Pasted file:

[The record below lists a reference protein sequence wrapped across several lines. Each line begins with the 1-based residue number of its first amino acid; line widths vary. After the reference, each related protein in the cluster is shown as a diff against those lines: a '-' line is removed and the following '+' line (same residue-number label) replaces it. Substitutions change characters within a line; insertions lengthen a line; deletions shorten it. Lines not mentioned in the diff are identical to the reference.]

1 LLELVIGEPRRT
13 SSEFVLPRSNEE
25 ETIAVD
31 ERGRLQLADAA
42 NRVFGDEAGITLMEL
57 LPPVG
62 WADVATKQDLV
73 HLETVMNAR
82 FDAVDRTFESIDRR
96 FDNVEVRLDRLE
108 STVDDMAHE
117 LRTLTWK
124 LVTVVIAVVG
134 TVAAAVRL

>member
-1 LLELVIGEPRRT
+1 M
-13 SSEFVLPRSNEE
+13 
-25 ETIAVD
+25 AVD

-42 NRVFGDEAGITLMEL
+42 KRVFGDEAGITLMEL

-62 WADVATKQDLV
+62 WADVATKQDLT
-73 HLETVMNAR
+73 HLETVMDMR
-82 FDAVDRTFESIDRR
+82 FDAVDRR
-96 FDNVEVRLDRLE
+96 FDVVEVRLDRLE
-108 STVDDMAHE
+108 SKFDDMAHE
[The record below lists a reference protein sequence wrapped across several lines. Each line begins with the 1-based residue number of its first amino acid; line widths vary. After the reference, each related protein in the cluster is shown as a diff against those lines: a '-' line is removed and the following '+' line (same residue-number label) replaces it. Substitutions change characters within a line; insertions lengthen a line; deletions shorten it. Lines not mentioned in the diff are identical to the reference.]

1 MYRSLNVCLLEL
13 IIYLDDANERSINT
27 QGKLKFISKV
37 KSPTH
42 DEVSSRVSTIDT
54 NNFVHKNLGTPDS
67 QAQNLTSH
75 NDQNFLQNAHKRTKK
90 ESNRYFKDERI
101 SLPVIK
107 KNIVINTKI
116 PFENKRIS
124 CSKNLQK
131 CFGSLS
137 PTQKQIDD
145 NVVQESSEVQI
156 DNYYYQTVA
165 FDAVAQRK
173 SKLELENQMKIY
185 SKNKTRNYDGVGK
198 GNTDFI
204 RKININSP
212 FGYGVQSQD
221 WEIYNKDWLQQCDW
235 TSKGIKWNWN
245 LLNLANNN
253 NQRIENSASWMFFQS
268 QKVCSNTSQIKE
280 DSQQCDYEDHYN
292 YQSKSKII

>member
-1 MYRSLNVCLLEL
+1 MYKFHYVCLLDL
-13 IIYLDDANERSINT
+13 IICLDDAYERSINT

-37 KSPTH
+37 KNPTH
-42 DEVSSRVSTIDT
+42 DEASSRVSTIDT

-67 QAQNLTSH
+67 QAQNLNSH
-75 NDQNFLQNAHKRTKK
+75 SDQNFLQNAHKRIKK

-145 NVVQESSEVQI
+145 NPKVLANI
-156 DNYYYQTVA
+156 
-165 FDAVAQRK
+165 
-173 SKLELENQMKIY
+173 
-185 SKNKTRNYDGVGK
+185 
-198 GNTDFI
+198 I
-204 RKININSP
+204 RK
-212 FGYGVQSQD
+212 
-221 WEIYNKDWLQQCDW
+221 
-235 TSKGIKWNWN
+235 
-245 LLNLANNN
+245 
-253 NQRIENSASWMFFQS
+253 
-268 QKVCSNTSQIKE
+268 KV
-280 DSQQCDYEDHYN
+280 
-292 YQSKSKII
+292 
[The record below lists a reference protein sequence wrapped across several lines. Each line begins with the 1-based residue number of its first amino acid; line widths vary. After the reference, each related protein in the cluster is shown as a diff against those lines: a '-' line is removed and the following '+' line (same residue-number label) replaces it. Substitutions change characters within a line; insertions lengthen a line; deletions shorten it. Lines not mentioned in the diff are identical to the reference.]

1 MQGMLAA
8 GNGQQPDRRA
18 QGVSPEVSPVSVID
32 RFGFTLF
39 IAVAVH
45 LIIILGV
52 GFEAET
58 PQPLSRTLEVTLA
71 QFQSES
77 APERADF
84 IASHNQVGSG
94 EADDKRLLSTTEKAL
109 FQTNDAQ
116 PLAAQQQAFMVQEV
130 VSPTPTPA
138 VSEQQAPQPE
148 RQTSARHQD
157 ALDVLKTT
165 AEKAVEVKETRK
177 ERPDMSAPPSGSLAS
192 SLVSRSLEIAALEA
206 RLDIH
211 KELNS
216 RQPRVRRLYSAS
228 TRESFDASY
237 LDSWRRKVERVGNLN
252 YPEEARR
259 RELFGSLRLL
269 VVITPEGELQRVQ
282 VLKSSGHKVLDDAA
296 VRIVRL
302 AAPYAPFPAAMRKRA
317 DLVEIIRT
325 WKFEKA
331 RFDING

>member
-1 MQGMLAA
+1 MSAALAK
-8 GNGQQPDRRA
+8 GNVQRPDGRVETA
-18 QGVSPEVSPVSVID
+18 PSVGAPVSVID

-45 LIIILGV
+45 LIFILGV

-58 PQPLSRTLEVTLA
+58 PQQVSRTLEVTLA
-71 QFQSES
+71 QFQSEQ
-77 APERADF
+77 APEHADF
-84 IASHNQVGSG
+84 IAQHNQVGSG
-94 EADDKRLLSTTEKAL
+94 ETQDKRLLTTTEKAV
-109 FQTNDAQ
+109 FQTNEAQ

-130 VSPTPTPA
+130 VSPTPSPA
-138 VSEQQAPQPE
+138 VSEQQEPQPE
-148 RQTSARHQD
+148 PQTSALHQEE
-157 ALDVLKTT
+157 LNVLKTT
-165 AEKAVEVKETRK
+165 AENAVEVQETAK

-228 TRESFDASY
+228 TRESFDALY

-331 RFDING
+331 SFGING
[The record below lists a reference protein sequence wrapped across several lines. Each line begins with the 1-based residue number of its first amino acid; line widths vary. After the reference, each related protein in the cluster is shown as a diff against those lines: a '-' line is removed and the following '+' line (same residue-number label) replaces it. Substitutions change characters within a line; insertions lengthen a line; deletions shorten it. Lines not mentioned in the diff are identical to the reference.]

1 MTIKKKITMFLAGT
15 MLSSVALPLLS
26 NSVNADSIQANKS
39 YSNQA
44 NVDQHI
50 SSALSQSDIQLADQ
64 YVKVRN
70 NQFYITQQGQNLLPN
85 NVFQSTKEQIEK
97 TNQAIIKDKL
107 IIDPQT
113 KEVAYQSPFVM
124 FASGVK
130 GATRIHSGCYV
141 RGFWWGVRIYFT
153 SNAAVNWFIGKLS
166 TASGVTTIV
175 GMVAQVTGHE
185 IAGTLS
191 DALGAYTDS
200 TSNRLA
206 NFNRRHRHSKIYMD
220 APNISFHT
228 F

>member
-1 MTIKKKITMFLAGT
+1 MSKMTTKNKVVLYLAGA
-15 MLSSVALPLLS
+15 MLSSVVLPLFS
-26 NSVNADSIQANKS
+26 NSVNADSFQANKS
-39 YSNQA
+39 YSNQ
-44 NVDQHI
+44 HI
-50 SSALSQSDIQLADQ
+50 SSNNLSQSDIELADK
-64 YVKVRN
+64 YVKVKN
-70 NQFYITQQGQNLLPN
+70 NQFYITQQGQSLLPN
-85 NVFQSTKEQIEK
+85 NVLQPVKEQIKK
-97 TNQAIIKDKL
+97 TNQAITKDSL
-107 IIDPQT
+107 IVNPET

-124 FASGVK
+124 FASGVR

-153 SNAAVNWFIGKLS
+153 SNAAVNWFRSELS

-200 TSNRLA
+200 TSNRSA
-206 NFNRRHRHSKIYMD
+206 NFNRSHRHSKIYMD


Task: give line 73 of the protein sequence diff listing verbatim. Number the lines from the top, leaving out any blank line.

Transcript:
-42 DEVSSRVSTIDT